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Bryant v. Bragg

United States District Court, D. South Carolina, Florence Division

November 1, 2019

Tyrone Bryant, #22285-057, Petitioner,
v.
Travis Bragg, Warden, Respondent.

          ORDER

          Timothy M. Cain United States District Judge.

         Petitioner, a federal prisoner proceeding pro se, brought this action under 28 U.S.C. § 2241. (ECF No. 1). This case is before the Court due to Petitioner's failure to comply with the magistrate judge's orders of August 2, 2019, and September 9, 2019. (ECF Nos. 6, 10). A review of the record indicates that the magistrate judge twice ordered Petitioner to submit items needed to bring his case into proper form within twenty-one days and specifically warned Petitioner that if he failed to do so, his case would be subject to dismissal. (ECF Nos. 6 at 2; 10 at 2).

         The order of August 2, 2019, required Petitioner to respond within twenty-one days to the following interrogatory of the court:

Petitioner has filed a Motion for in forma pauperis stating he has zero amount of money in cash or in a checking or savings account. (ECF No. 2). However, Petitioner attached his prison record of his financial account activity and the balance is $2, 669.10. EXPLAIN below any reasons why you cannot pay the $5 filing fee in this action.

(ECF No. 6-1). The order contained bolded language warning that if “Petitioner does not respond to the Interrogatories attached to this Order within the time permitted by this Order, this case may be dismissed for failure to prosecute and failure to comply with an order of this court under Rule 41 of the Federal Rules of Civil Procedure.” (ECF No. 6 at 1).

         Furthermore, Petitioner was ordered to advise the Clerk of Court of any address changes and warned that the failure to do so “will not be excused by the court” and would subject his case to dismissal:

You are ordered to always keep the Clerk of Court advised in writing . . . if your address changes for any reason, so as to assure that orders or other matters that specify deadlines for you to meet will be received by you. If as a result of your failure to comply with this Order, you fail to meet a deadline set by this court, your case may be dismissed for violating this Order. Therefore, if you have a change of address before this case is ended, you must comply with this Order by immediately advising the Clerk of Court in writing of such change of address and providing the court with the docket number of all pending cases you have filed with this court. Your failure to do so will not be excused by the court.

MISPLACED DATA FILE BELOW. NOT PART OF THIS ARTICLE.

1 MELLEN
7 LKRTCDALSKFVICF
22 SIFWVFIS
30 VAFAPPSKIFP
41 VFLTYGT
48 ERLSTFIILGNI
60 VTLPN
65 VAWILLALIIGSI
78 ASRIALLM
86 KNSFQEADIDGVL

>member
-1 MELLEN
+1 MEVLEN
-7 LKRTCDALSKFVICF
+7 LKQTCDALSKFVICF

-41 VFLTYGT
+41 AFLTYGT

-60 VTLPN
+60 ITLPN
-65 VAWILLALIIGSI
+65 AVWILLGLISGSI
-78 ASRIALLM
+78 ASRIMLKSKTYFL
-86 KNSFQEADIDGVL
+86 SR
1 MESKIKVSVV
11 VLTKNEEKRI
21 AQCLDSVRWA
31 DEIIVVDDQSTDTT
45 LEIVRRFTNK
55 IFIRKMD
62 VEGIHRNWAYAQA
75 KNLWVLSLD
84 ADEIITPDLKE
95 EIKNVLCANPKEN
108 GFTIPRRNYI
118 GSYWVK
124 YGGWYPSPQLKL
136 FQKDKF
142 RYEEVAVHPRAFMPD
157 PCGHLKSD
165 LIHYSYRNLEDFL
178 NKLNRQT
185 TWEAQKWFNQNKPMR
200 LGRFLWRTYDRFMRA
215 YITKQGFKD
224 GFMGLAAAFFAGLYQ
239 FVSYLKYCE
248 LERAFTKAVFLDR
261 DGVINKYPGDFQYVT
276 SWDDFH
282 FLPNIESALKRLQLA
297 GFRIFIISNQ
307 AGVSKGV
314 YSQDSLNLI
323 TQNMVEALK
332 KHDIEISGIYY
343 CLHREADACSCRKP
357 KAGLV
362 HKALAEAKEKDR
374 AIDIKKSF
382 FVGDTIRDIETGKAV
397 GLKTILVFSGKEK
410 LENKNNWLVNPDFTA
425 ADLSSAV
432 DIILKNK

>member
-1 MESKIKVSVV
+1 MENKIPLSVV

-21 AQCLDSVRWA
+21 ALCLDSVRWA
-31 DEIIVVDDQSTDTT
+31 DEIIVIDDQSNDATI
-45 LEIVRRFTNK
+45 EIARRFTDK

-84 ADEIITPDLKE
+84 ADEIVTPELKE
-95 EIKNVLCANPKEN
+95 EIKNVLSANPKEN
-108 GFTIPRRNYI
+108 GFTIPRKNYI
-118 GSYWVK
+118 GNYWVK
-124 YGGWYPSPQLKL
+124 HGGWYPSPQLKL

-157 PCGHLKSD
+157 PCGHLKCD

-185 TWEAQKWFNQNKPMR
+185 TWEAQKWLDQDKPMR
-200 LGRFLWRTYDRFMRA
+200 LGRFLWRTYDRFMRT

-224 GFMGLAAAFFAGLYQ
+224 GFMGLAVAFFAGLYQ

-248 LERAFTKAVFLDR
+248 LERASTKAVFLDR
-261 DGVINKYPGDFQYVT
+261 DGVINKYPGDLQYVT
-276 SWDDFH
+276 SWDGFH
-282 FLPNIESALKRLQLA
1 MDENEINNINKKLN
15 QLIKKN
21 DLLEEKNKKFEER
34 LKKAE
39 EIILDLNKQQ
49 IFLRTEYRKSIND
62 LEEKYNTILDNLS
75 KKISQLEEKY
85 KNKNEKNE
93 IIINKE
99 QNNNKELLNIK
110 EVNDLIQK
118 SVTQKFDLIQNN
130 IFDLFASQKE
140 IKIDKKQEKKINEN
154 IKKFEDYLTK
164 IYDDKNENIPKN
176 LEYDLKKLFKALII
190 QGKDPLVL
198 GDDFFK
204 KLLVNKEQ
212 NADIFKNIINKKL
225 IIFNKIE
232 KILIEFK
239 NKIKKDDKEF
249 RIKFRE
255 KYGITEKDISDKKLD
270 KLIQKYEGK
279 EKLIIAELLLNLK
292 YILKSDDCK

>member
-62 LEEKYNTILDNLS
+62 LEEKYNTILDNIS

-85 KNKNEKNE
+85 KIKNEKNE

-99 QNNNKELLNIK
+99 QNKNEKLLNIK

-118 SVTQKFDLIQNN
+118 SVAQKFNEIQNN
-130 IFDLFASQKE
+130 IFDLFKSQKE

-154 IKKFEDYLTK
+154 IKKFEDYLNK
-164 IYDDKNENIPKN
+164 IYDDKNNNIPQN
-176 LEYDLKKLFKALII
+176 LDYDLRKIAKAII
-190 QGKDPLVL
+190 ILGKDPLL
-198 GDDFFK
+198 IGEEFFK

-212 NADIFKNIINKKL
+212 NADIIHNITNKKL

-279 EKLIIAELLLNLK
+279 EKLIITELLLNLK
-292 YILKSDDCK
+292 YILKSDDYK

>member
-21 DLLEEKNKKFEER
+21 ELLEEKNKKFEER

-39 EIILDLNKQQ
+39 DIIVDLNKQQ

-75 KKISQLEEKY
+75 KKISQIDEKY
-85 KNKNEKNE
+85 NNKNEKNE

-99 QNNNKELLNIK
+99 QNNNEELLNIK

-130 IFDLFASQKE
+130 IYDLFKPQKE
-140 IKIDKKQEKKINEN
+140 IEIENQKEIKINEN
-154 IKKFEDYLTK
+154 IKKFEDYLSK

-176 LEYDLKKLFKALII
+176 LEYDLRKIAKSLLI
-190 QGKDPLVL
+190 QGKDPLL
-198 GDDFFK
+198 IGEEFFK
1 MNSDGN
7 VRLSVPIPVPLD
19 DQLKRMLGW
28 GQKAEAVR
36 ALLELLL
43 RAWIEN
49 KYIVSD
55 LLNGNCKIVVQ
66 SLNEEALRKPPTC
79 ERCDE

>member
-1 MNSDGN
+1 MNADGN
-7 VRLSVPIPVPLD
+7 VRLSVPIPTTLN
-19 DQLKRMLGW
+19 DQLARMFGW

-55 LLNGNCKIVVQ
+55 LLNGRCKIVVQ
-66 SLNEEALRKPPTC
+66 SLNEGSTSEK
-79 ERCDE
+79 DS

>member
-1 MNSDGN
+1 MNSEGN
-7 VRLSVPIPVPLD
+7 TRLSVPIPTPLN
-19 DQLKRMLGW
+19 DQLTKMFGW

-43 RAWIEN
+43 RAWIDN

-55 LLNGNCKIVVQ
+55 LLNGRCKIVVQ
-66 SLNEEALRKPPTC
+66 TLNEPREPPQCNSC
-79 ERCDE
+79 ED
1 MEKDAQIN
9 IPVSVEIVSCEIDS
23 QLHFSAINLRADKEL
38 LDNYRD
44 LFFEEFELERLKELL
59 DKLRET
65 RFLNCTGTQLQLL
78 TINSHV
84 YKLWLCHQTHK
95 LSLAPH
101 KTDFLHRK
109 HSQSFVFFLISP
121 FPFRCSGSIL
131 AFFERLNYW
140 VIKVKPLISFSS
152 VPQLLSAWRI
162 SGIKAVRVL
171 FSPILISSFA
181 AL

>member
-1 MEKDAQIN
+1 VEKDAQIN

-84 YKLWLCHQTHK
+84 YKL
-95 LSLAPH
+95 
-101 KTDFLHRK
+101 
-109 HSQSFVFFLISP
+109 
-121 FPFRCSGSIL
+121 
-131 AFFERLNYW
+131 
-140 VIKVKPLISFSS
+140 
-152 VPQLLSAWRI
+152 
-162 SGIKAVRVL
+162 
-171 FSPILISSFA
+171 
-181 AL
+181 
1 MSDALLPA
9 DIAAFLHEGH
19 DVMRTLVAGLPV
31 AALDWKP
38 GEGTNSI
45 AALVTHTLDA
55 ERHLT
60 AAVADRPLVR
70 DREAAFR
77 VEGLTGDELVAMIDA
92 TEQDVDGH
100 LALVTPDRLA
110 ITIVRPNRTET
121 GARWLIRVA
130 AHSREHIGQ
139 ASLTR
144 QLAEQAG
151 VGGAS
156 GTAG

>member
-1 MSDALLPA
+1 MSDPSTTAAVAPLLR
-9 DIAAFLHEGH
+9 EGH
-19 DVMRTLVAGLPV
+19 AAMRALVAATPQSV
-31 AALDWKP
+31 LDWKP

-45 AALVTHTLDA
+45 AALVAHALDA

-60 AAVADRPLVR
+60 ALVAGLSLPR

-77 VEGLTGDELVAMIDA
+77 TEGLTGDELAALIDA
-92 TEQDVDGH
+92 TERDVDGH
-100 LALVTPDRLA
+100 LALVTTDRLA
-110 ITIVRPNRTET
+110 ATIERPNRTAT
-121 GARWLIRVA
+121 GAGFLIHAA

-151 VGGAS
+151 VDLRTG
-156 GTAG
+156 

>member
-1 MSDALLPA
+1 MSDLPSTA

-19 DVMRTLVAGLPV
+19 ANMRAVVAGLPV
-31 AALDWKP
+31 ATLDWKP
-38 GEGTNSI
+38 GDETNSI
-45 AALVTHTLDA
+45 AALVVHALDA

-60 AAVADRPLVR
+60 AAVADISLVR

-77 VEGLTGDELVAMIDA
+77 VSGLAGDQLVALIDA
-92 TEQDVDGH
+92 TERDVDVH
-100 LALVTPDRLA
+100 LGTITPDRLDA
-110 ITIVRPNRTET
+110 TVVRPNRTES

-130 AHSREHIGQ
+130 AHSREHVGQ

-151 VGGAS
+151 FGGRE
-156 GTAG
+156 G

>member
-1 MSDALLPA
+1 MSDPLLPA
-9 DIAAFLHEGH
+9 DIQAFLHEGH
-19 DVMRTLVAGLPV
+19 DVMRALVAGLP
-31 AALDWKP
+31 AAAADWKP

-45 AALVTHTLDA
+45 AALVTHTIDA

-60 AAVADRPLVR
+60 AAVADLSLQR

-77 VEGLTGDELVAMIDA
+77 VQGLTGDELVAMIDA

(ECF No. 6 at 2).

         The August 2, 2019, order was sent to Petitioner at the address he provided when he filed this action. (ECF No. 7). Petitioner failed to comply or respond in any way.

         On September 9, 2019, the magistrate judge extended the time for Petitioner to comply, issuing an identical order requiring Petitioner to respond to the court's interrogatory and to keep the court advised of his address and warning him that the failure to do so could result in dismissal of his action. (ECF No. 10). The September 9, 2019, order was also sent to Petitioner at the address he provided when he filed this action, (ECF No. 11), but it was returned as undeliverable, (ECF No. 12).

         Petitioner has failed to comply with the court's orders and has not notified the Clerk of any address changes. The court has not received any response from Petitioner and the time for his compliance has passed.

         It is well established that a court has the authority to dismiss a case pursuant to Federal Rule of Civil Procedure 41(b) for failure to prosecute or failure to comply with orders of the court. Ballard v. Carlson, 882 F.2d 93, 95 (4th Cir.1989). “The authority of a court to dismiss sua sponte for lack of prosecution has generally been considered an ‘inherent power,' governed not by rule or statute but by the control necessarily vested in courts to manage their own affairs so as to achieve the orderly and expeditious disposition of cases.” See Link v. Wabash R.R. Co., 370 U.S. 626, 630-31 (1962) (emphasis added). In addition to its inherent authority, this court may also sua sponte dismiss a case for lack of prosecution under Fed.R.Civ.P. 41(b). Id. at 630.

         In considering whether to dismiss an action pursuant to Rule 41(b), the ...


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